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recurrent_glioblastoma

Recurrent glioblastoma (GBM)

Glioblastoma has an unfavorable prognosis mainly due to its high propensity for tumor recurrence. It has been suggested that GBM recurrence is inevitable after a median survival time of 32 to 36 weeks 1) 2).

Natural history

The natural history of recurrent GBM, is largely undefined for the following reasons:

1) Lack of uniform definition and criteria for tumor recurrence

2) Institutional variability in treatment philosophy

3) The heterogeneous nature of the disease, including location of recurrence and distinct mechanisms believed to contribute to known subtypes of GBM.

The criteria used to define recurrent glioblastoma GBM remain ambiguous due to the varied presentation of new lesions. First, the infiltrative nature of GBM cells makes it difficult to eliminate microscopic disease despite macroscopic gross-total resection. Studies have shown that GBM recurrence most often occurs in the form of a local continuous growth within 2 to 3 cm from the border of the original lesion 3) 4) 5).

Etiology

One of the factors that cause recurrence is the strong migratory capacity of GBM cells. Wanibuchi et al., reported that actin, alpha, cardiac muscle 1 (ACTC1) could serve as a marker to detect GBM migration in clinical cases 6).

Glioblastoma demonstrates considerable intratumoral phenotypic and molecular heterogeneity and contains a population of cancer stem cells (CSC) that contributes to tumor propagation, maintenance, and treatment resistance.

These cells are associated with vascular niches which regulate glioma stem cells (GSC) self-renewal and survival.

Studies suggest that while blood vessels support glioma stem cells, these tumor cells in turn may regulate and contribute to the tumor vasculature by transdifferentiating into endothelial cells directly or through the secretion of regulatory growth factors such as vascular endothelial growth factor (VEGF) and hepatoma derived growth factor (HDGF) 7).

Intratumoral heterogeneity and the presence of these CSCs may contribute to the treatment-resistant nature of GBM and its propensity to recur in patients 8) 9).

Diagnosis

Differential Diagnosis

Treatment

Outcome

Case Series

Case reports

Corns et al. describe the case of a patient with recurrent glioblastoma encroaching on Broca's area. Gross total resection of the tumour was achieved by combining two techniques, awake craniotomy to prevent damage to eloquent brain and 5 aminolevulinic acid fluorescence guided resection to maximise the extent of tumour resection. This technique led to gross total resection of all T1-contrast enhancement tumour with the avoidance of neurological deficit. They recommend this technique in patients when awake surgery can be tolerated and gross total resection is the aim of surgery 10).

1)
Ammirati M, Galicich JH, Arbit E, Liao Y. Reoperation in the treatment of recurrent intracranial malignant gliomas. Neurosurgery. 1987 Nov;21(5):607-14. PubMed PMID: 2827051.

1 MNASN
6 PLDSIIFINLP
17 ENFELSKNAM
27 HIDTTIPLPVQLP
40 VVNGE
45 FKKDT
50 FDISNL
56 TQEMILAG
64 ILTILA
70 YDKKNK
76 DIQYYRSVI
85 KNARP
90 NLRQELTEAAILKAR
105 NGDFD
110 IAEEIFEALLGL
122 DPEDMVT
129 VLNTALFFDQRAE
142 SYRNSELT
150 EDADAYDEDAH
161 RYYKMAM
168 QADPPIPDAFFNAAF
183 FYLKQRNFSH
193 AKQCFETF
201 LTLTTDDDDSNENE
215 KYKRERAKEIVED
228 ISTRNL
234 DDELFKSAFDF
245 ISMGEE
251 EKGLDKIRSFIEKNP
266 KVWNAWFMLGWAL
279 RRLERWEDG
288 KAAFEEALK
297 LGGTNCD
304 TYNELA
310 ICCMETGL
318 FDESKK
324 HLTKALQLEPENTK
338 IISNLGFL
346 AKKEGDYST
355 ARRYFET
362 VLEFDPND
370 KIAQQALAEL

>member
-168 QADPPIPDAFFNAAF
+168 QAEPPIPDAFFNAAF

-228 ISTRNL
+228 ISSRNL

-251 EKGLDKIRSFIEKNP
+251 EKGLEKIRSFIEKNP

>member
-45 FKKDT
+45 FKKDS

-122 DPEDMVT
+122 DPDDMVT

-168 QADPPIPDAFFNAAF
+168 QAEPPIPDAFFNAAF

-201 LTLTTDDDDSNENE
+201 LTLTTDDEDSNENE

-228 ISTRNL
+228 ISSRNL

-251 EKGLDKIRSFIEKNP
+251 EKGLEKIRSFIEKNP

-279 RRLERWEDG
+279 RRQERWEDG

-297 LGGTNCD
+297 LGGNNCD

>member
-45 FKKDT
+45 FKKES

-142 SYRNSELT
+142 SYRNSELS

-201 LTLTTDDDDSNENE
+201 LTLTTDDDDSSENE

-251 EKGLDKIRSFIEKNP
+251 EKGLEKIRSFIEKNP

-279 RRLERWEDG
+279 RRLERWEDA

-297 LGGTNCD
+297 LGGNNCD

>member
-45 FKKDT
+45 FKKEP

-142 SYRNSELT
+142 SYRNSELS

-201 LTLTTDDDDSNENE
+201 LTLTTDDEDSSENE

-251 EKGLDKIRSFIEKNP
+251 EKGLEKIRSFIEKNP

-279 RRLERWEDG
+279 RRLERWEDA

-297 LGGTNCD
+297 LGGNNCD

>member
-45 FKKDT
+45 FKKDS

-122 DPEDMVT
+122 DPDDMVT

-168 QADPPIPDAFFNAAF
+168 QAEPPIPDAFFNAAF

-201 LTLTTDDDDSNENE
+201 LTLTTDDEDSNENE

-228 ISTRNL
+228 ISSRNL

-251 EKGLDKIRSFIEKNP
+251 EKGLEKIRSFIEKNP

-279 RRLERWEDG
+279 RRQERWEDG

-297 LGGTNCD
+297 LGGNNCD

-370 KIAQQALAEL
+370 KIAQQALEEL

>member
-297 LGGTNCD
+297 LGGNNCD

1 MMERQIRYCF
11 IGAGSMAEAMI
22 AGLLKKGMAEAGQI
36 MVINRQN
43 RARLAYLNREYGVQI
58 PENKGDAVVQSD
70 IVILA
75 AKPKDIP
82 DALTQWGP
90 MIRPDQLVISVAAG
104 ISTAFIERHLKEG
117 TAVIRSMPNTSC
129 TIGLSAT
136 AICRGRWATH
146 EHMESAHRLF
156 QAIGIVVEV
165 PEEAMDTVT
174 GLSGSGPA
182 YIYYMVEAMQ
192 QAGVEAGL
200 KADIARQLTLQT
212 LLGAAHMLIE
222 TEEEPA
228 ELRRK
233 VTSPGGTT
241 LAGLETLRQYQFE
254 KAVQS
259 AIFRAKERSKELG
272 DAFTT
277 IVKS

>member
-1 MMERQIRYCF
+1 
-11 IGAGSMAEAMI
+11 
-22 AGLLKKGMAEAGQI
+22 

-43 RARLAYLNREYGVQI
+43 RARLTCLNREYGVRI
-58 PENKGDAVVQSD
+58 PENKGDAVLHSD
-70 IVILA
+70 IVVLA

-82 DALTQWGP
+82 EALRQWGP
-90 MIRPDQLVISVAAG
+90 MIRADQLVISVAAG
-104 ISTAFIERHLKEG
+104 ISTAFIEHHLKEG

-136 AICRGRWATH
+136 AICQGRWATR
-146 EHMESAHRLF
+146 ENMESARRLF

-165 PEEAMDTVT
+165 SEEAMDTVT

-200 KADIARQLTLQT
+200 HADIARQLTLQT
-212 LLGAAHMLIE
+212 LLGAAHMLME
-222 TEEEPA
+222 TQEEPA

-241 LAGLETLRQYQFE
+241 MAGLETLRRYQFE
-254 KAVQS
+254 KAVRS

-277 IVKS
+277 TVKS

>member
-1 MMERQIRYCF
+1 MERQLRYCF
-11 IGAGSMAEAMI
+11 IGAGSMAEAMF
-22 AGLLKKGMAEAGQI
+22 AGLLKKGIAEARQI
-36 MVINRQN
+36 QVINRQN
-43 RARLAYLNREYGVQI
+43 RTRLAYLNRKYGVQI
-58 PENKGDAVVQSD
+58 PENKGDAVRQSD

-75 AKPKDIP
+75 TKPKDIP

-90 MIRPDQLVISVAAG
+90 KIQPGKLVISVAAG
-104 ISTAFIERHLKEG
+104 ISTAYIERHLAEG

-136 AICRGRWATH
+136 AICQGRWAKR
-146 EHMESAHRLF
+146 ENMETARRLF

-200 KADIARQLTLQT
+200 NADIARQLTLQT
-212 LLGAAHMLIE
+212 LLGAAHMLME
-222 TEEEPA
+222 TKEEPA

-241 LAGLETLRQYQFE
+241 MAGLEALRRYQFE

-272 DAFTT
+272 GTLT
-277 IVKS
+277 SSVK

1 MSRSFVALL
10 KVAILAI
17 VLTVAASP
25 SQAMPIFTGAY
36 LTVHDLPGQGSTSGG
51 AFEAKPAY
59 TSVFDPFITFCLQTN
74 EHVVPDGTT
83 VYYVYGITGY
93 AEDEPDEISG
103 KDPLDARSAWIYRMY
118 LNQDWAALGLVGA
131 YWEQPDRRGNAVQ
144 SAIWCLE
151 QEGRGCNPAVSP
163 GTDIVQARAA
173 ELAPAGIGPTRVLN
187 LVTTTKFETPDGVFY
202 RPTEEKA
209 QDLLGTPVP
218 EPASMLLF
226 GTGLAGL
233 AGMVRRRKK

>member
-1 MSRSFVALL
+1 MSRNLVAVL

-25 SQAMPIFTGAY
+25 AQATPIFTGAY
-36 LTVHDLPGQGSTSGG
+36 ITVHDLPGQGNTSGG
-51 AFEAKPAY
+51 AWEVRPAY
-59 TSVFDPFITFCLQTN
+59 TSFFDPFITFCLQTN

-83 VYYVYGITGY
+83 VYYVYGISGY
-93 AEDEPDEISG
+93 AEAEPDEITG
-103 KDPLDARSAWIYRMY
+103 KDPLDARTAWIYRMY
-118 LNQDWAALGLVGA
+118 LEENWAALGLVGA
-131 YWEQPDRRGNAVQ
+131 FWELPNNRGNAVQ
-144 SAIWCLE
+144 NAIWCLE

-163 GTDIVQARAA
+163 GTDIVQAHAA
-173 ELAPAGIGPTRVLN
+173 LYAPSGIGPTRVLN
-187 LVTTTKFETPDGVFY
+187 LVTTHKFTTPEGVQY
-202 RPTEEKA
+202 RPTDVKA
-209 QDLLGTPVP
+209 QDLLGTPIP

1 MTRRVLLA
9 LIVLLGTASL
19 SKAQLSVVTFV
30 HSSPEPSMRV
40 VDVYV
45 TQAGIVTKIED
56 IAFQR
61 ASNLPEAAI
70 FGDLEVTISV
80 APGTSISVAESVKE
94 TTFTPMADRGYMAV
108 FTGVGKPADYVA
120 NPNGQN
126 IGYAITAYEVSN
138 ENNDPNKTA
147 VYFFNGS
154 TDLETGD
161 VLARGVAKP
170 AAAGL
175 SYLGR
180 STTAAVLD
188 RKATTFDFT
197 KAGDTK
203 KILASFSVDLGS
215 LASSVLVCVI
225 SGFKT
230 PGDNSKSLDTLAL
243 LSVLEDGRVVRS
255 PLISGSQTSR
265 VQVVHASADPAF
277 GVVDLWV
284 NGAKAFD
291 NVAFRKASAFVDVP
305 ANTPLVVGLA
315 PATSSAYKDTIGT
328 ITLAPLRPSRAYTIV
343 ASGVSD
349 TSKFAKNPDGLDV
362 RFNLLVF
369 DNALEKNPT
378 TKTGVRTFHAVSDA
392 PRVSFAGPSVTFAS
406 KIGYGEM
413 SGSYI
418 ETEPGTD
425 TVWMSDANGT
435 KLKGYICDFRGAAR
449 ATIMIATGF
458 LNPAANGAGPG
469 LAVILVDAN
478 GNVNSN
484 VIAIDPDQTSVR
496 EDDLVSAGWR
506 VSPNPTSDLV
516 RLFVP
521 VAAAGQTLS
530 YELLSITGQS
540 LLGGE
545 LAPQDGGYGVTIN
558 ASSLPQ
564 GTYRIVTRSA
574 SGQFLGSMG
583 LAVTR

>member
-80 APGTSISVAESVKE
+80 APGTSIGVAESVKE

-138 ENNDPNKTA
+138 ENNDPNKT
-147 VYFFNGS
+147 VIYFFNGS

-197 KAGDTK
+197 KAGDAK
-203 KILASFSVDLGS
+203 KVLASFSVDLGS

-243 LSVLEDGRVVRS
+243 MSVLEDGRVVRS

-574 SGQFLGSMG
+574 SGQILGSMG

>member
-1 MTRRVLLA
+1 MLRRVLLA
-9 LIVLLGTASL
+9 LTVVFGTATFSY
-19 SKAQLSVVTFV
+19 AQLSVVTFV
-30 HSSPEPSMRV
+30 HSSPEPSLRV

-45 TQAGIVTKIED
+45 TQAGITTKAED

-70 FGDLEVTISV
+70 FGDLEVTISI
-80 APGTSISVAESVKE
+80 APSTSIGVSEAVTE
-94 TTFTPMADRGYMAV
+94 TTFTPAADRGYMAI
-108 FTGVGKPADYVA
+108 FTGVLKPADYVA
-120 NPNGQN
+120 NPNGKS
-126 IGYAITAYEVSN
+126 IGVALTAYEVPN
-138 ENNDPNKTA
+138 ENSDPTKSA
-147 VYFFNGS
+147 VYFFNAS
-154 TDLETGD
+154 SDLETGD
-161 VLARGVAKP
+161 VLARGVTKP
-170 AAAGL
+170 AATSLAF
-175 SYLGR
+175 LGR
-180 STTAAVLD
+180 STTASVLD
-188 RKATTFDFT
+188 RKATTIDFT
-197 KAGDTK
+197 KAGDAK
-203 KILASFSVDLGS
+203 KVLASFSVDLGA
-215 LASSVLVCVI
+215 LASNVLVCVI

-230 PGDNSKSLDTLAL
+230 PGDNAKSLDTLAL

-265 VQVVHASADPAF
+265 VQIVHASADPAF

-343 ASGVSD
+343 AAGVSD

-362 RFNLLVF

2)
Choucair AK, Levin VA, Gutin PH, Davis RL, Silver P, Edwards MS, Wilson CB. Development of multiple lesions during radiation therapy and chemotherapy in patients with gliomas. J Neurosurg. 1986 Nov;65(5):654-8. PubMed PMID: 3021931.
3)
Durmaz R, Erken S, Arslantas A, et al: Management of glioblastoma multiforme: with special reference to recurrence. Clin Neurol Neurosurg 99:117–123, 1997
4)
Halperin EC, Burger PC, Bullard DE: The fallacy of the localized supratentorial malignant glioma. Int J Radiat Oncol Biol Phys 15:505–509, 1988
5)
Lee SW, Fraass BA, Marsh LH, et al: Patterns of failure following high-dose 3-D conformal radiotherapy for high-grade astrocytomas: a quantitative dosimetric study. Int J Radiat Oncol Biol Phys 43:79-88,1999
6)
Wanibuchi M, Ohtaki S, Ookawa S, Kataoka-Sasaki Y, Sasaki M, Oka S, Kimura Y, Akiyama Y, Mikami T, Mikuni N, Kocsis JD, Honmou O. Actin, alpha, cardiac muscle 1 (ACTC1) knockdown inhibits the migration of glioblastoma cells in vitro. J Neurol Sci. 2018 Jul 17;392:117-121. doi: 10.1016/j.jns.2018.07.013. [Epub ahead of print] PubMed PMID: 30055382.
7)
Jhaveri N, Chen TC, Hofman FM. Tumor vasculature and glioma stem cells: contributions to glioma progression. Cancer Lett. 2014 Dec 16. pii: S0304-3835(14)00783-6. doi: 10.1016/j.canlet.2014.12.028. [Epub ahead of print] PubMed PMID: 25527451.
8)
Cancer Genome Atlas Research Network: Comprehensive ge- nomic characterization defines human glioblastoma genes and core pathways. Nature 455:1061–1068, 2008
9)
Nickel GC, Barnholtz-Sloan J, Gould MP, McMahon S, Cohen A, Adams MD, et al: Characterizing mutational heterogeneity in a glioblastoma patient with double recurrence. PLoS ONE 7:e35262, 2012
10)
Corns R, Mukherjee S, Johansen A, Sivakumar G. 5-aminolevulinic acid guidance during awake craniotomy to maximise extent of safe resection of glioblastoma multiforme. BMJ Case Rep. 2015 Jul 15;2015. pii: bcr2014208575. doi: 10.1136/bcr-2014-208575. PubMed PMID: 26177997.
recurrent_glioblastoma.txt · Last modified: 2019/05/08 18:24 by administrador